Besides a salary, which other benefits do you look for in a job?

maggiewolff's profile thumbnail
I look at 1) total compensation but also a base salary that will meet or improve my lifestyle 2) paid time off, I would have a hard time adjusting to less than 4 weeks of vacation time 3) health insurance coverage, I've noticed in my city some carriers don't have as many in-network options so depending on what they offer, I could be paying a lot more out of pocket or have to switch doctors 4) previously tuition reimbursement was important, especially without a long window for the payback penalty but I'm nearing the end of graduate school so not as important 5) 401K match Depending on what is or isn't offered for 3, 4, and 5, I would adjust my total comp expectations.
sallyd's profile thumbnail
Hours, flexibility and paid leave allocation. Anything else is just sprinkles for me.
laylalynn's profile thumbnail
Career development opportunities (ie paying for conferences, online courses/workshops, executive coaching, leadership development, etc) are one of my tops, since it tells me whether they're willing to invest in their employees' growth long-term.Parental leave is another one, even though I don't have kids or plan to -- it's a way for me to gauge how well they treat/prioritize their employees and their lives outside of work. It's a benefit that applies to life outside of the office vs something like weekly catered lunch, which is only applicable in-office while you're working.
JocelynJane's profile thumbnail
I look at the total compensation package - including stock/equity and bonuses. Bottom line: we all have bills to pay. Then I look at: health benefits (cost for myself and the family), paid time off, holidays (to me, this is an indicator of work life balance), 401K/retirement, paid maternity/paternity (gives a good sense of how work life balance is addressed IMO), stipends for things like working from home, cell phone use, and professional/personal education. I have noticed more companies (startups mostly) offering a weekly lunch stipend while folks are working from home, as well as a "home office setup" budget. One company even had a "travel budget" for remote team members so they could plan travel to the home office if they were so inclined). While some benefits may or may not be useful (e.g. I'm not planning on returning to school, but knowing there is a benefit for learning tells me the company is willing to invest in growth and development), you'll have to weigh the value of each and if those are indicators of a company culture that matches your values.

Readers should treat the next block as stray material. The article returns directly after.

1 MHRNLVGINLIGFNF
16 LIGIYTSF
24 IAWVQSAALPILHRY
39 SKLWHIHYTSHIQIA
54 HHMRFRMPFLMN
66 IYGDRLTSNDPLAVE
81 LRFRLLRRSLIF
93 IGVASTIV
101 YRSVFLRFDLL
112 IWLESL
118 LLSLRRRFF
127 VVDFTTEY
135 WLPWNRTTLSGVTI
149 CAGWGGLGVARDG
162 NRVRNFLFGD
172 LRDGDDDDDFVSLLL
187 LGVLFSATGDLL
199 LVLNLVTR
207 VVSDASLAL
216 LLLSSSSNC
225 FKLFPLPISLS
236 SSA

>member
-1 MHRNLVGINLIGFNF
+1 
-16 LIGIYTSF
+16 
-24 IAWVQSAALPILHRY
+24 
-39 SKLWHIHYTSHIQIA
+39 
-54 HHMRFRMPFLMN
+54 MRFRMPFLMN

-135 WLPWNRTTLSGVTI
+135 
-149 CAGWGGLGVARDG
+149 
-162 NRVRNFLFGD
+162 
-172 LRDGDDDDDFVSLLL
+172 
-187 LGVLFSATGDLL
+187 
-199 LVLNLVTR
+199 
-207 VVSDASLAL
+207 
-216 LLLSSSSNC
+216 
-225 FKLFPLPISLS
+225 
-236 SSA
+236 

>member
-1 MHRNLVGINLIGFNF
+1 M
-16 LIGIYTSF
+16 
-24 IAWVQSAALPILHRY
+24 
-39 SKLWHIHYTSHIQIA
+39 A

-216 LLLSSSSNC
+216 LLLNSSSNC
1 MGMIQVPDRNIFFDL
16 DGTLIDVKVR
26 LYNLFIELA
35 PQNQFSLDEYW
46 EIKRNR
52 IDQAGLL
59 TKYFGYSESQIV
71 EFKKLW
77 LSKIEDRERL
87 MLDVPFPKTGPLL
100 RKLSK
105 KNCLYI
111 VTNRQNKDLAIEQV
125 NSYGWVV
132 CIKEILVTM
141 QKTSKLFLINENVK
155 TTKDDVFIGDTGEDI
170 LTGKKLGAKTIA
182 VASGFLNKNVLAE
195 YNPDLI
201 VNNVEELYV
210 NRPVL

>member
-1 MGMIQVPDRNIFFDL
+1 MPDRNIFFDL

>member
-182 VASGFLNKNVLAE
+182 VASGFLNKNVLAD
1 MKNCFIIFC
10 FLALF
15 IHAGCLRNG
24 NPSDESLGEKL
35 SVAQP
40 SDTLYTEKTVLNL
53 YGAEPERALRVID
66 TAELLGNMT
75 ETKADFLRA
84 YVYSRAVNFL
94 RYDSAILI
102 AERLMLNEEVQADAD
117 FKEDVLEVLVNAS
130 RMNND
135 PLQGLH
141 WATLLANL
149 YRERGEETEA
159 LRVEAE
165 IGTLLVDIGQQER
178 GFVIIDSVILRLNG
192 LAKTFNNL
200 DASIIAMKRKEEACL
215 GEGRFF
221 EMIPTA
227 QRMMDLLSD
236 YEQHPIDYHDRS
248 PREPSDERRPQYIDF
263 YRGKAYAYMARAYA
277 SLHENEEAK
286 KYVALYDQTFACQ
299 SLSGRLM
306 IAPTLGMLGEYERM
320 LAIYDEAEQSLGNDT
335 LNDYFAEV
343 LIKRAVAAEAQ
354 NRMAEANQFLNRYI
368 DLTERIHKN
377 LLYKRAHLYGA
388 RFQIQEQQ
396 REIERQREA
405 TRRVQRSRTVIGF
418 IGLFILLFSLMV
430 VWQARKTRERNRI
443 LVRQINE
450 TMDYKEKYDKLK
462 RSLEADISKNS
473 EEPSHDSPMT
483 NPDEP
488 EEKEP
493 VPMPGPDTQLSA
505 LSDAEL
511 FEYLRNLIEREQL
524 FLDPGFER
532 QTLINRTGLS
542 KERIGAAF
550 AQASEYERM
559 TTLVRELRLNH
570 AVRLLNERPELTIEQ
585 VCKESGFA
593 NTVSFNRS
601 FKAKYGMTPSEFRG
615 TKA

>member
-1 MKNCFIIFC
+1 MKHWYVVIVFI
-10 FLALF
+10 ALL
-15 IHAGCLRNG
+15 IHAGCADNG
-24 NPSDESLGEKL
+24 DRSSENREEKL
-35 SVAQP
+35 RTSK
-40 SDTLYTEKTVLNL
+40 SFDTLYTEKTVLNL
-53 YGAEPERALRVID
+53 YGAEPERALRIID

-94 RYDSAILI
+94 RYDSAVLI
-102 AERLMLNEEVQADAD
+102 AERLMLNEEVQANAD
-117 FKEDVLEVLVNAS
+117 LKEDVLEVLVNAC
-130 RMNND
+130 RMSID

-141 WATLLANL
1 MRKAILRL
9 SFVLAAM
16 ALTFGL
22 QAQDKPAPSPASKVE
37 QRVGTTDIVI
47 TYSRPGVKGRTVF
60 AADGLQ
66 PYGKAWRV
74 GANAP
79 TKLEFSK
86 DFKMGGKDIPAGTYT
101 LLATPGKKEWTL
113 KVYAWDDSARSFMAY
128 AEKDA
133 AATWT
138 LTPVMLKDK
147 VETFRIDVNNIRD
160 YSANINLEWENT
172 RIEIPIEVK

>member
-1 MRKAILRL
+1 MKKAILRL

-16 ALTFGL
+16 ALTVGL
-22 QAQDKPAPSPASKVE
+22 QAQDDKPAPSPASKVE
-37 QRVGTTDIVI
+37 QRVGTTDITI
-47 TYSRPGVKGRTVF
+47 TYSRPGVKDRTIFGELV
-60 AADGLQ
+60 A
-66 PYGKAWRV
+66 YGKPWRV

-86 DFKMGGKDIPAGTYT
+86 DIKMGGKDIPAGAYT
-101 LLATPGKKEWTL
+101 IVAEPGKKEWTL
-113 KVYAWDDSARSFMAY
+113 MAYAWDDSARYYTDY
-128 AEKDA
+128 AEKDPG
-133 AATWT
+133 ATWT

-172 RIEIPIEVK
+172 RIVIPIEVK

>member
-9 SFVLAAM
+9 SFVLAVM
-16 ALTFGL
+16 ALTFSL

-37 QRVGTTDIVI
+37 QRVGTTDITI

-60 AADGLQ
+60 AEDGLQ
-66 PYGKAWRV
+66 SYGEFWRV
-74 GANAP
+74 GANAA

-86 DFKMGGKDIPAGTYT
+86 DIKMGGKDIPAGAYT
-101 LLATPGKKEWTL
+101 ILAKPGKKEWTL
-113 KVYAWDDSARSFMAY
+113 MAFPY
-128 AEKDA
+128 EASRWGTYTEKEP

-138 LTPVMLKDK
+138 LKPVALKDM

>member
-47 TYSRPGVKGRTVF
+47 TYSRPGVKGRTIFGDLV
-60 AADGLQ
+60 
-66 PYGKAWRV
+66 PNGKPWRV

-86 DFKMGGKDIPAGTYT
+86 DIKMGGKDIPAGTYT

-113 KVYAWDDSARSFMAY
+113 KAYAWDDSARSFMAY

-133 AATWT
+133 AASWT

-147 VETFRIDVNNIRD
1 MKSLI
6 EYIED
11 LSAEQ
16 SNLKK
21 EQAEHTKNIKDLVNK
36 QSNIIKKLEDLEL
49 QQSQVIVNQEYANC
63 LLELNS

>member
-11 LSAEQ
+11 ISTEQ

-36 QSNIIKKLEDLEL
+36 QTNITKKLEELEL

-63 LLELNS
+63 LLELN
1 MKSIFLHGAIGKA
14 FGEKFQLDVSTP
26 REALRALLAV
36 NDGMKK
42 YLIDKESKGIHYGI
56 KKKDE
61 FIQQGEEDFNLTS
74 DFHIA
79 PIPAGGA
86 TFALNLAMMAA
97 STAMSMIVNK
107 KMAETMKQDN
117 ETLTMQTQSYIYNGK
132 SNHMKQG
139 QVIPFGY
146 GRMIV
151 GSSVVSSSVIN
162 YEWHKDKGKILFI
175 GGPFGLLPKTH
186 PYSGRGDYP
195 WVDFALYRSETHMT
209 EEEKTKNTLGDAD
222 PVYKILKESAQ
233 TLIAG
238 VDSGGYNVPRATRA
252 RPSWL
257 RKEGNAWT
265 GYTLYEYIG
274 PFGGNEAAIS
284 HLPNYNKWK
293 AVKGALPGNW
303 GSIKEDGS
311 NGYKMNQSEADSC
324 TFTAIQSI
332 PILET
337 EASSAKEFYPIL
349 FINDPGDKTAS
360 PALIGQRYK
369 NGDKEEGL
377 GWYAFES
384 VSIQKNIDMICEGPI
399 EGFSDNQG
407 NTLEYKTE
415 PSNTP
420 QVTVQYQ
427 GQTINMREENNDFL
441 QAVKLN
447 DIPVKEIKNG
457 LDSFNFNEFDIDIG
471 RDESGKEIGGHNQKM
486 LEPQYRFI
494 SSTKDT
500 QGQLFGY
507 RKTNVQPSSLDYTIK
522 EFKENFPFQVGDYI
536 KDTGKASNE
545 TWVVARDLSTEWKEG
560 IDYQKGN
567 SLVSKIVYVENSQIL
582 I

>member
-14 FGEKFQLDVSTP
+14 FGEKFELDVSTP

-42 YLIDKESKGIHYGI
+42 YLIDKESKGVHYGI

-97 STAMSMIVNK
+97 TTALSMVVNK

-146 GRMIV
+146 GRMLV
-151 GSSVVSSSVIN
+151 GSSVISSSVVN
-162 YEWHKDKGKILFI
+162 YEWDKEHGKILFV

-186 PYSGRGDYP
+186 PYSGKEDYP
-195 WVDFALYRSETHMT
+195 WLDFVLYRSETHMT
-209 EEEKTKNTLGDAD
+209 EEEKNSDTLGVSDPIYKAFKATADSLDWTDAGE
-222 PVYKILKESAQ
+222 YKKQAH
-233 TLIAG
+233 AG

KashaH's profile thumbnail
In addition to the great answers here, I'd add work culture and growth opportunities through supportive teams/management. I can't overstate how helpful it has been to have really incredible managers at a younger age, because as I have grown in my career so have they. Not only does a good manager make your day to day better and help you excel within the company, but they also create a supportive network as your career continues to develop. You could ask questions like who you'll be reporting to, what their management style is, what opportunities for growth have looked like at the company, etc. Of course, only as much as you feel comfortable, but for me these have been helpful when interviewing to understand more about team dynamics.